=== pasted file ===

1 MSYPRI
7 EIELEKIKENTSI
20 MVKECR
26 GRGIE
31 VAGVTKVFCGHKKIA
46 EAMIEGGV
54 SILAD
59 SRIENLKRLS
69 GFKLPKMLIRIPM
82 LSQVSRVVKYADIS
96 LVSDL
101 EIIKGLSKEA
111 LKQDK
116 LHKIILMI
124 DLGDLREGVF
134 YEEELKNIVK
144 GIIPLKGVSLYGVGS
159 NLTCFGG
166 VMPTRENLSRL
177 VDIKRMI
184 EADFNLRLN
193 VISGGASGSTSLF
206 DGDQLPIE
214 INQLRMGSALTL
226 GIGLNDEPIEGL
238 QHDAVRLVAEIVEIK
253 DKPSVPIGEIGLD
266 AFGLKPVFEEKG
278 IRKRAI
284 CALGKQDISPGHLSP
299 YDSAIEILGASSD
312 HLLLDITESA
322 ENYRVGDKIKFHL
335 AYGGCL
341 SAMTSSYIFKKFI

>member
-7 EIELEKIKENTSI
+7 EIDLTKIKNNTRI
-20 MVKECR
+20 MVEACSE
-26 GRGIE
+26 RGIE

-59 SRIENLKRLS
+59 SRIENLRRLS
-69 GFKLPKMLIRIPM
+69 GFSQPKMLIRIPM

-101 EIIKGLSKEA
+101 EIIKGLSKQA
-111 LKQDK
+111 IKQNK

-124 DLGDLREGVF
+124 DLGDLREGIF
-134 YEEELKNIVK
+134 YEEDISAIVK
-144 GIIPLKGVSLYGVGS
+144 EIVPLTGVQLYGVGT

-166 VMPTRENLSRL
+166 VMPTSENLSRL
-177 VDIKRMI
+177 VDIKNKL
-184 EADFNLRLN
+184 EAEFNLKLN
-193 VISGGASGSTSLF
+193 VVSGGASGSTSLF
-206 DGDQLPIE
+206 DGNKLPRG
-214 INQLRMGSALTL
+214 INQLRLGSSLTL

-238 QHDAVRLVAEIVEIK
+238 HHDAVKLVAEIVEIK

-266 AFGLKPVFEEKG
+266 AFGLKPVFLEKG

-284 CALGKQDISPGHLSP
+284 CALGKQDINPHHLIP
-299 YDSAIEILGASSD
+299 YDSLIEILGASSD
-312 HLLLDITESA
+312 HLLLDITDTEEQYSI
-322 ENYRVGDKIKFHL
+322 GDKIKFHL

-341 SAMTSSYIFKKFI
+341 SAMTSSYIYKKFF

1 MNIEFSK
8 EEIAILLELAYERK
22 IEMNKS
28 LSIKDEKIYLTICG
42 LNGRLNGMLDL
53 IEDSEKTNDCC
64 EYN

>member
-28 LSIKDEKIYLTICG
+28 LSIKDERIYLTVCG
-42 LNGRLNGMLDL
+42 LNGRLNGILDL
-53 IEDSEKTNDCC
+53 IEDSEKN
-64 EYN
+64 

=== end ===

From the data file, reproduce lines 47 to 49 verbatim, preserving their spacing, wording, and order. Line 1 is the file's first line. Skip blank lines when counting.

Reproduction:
-101 EIIKGLSKEA
+101 EIIKGLSKQA
-111 LKQDK